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Egyptian Accused of Lying to FBI

Charges: Student had an air-band radio in a hotel room overlooking the trade center on Sept. 11. He initially denied owning the device.


NEW YORK — Federal prosecutors on Friday charged an Egyptian graduate student with lying to investigators about possessing a radio capable of communicating with pilots while he stayed in a hotel room overlooking the World Trade Center on Sept. 11.

Magistrate Judge Frank Maas, citing what he said appeared to be "a very strong case of false statements," held Abdallah Higazy, 30, without bail in U.S. District Court in Manhattan.

"There is the reality this is a very important investigation the government is conducting, and he might have a substantial incentive to flee," Maas said.

At the same time, he said that Higazy, a computer science student at Polytechnic University in Brooklyn, was placed at the Millennium Hilton Hotel by the Institute of International Education while he looked for permanent housing.

"The fact IIE put him in the hotel suggests this may not be a terrorist case," Maas said.

The complaint said Higazy, who checked into the hotel Aug. 27 and was scheduled to leave Sept. 25, stated during an interview that he had served in the Egyptian Air Corps and had "some expertise in communications and communications devices."

In court, his lawyer, Robert S. Dunn, said Higazy didn't know how the radio got into his room. "It is not his radio," Dunn said outside the courtroom, stressing that anything could have happened after the hotel was evacuated during the Sept. 11 attack on the World Trade Center.

However, Assistant U.S. Atty. Dan Himmelfarb told the judge Friday that Higazy agreed during a third interview that the radio belonged to him but told three conflicting stories about how he got it.

An FBI affidavit said the hand-held radio, marketed for use by pilots, was discovered by a hotel security officer who helped inventory property that guests left behind when they fled the hotel Sept. 11.

Higazy's corner room was on the 51st floor, overlooking the twin towers, on the day they were hit by two hijacked airplanes. In early October, the security officer entered the room and found that the safe used by guests was locked.

"The security officer opened the safe using an override key available only to hotel security personnel," the affidavit said.

Inside, along with Higazy's Egyptian passport, a book and other items, was an air-band transceiver, the security officer told the FBI.

The radio can be used for air-to-air and air-to-ground communication with someone possessing a similar radio, including the pilot of a commercial plane. It also can be used to monitor transmissions.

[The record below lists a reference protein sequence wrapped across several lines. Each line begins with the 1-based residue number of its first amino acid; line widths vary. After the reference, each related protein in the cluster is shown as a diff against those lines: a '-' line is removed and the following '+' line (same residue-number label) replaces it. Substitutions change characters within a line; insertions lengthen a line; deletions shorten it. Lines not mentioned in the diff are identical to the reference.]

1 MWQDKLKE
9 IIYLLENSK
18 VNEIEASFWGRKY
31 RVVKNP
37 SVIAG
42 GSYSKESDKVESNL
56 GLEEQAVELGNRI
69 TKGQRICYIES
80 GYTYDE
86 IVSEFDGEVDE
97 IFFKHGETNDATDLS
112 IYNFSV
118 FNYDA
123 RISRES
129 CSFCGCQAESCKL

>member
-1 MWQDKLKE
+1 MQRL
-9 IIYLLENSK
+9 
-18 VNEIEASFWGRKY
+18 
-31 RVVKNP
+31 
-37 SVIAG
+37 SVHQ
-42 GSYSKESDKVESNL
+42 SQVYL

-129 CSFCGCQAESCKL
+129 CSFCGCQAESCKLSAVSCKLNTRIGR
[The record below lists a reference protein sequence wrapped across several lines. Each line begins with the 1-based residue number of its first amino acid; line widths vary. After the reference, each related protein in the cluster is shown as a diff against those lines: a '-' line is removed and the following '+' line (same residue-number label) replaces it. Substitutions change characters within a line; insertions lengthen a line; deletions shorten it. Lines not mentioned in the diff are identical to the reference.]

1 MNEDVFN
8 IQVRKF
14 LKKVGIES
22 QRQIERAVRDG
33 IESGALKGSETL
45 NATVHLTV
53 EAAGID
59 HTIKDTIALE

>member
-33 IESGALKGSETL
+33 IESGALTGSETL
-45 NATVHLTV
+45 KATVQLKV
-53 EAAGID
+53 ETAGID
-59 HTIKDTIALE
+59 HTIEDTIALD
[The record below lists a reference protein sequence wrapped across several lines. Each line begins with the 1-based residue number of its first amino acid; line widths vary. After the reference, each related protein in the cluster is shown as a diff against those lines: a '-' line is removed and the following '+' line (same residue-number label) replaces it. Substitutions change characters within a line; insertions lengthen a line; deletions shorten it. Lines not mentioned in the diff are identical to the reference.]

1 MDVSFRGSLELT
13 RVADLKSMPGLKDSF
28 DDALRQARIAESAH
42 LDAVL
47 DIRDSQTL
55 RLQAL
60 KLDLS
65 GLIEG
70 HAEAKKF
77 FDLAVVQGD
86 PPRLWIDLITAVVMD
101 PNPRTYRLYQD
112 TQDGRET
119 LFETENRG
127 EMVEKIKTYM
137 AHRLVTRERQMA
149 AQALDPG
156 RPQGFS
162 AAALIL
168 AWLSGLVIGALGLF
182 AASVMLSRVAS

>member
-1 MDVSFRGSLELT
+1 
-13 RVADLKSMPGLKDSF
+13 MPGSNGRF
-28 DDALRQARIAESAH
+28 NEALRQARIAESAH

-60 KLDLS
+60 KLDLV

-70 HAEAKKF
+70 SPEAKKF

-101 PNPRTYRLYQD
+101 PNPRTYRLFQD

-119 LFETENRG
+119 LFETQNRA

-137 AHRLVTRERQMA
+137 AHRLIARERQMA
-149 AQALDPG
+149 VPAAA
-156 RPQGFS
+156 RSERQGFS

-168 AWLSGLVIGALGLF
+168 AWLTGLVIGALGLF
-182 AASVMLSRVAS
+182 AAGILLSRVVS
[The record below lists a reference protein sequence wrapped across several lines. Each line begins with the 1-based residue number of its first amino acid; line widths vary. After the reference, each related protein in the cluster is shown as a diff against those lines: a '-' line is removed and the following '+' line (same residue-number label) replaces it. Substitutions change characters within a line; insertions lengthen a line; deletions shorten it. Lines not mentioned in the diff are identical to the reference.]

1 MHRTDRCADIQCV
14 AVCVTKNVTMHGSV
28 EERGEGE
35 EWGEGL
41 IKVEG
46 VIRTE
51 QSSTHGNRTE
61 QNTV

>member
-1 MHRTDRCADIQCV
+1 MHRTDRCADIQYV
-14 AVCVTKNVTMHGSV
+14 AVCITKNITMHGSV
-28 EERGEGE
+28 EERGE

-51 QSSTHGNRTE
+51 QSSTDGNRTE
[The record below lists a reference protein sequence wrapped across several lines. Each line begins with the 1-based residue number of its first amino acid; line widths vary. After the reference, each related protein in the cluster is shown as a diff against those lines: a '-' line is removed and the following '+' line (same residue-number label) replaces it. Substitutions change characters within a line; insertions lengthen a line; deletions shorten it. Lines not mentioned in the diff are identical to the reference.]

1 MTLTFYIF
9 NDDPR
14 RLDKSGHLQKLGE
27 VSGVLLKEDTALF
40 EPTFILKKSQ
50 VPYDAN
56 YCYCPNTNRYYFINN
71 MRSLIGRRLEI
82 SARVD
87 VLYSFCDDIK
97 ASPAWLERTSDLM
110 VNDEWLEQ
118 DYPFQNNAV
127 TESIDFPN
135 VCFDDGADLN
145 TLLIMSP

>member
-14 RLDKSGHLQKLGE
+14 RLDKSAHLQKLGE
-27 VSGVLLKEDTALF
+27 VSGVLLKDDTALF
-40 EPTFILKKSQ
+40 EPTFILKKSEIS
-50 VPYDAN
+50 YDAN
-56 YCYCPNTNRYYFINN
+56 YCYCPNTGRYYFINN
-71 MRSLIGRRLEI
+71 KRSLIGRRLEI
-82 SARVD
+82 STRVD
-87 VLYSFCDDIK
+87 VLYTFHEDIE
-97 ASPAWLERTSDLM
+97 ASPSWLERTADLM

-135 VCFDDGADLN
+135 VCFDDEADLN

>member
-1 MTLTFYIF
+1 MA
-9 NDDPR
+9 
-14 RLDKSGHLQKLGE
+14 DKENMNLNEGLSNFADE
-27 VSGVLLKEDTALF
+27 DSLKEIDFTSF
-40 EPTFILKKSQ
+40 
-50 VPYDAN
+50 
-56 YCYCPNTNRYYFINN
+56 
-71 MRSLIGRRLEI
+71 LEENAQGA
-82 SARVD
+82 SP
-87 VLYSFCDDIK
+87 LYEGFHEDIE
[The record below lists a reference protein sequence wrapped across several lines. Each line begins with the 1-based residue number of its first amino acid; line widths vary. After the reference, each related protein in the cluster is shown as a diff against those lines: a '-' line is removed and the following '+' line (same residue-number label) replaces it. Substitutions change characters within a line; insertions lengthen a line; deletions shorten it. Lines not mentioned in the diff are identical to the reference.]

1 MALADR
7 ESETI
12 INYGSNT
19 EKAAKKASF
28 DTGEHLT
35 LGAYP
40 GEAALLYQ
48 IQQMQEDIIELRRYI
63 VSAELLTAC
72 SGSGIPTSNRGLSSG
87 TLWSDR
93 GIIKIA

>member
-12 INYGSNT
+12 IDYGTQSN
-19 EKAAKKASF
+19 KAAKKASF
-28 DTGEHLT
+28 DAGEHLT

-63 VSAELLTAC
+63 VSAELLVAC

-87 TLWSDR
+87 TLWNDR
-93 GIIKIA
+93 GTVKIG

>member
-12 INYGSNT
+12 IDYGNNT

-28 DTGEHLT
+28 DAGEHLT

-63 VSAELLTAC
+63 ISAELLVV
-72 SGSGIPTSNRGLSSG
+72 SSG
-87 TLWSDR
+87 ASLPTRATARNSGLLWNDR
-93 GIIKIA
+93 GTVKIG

Court papers said that when Higazy arrived at the hotel to retrieve his possessions Dec. 17, he was shown the radio by FBI agents. He stated that he had never seen it before and that it did not belong to him. He also said he never had visitors in his room, aside from the hotel's housekeeping staff.

He was then arrested as a material witness in the terrorist attacks.

Questioned a second time, he said one of his duties in the Egyptian Air Corps was to repair radios used by pilots to communicate with people on the ground. He repeated he had no knowledge of the transceiver. Higazy also said he did not give the safe's combination, which he had created, to anyone during his stay at the hotel.

Higazy, dressed in a blue prison uniform, sat quietly in court Friday while his bail was argued. A U.S. marshal towered over the slight, dark-haired defendant.

Himmelfarb told the judge that, while Higazy was being charged with one count of making false statements, additional charges could be filed.

Arguing against bail, he cited Higazy's lack of community ties and alleged: "He first denied ownership of the radio, then admitted possession and told three different versions [of] how he got possession of it."

"The crime that was being investigated when the false statements were made is perhaps the most serious in the country's history," he said. "A radio that can be used for air-to-air and air-to-ground communication is a significant part of that investigation.

"The defendant is interfering with that investigation in a fundamental way," he said.

Dunn said Higazy attended college in Cairo and Europe, and elementary and junior high school in the Washington area. He said Higazy's father had worked for a time at the Egyptian Embassy in Washington but added no further details.

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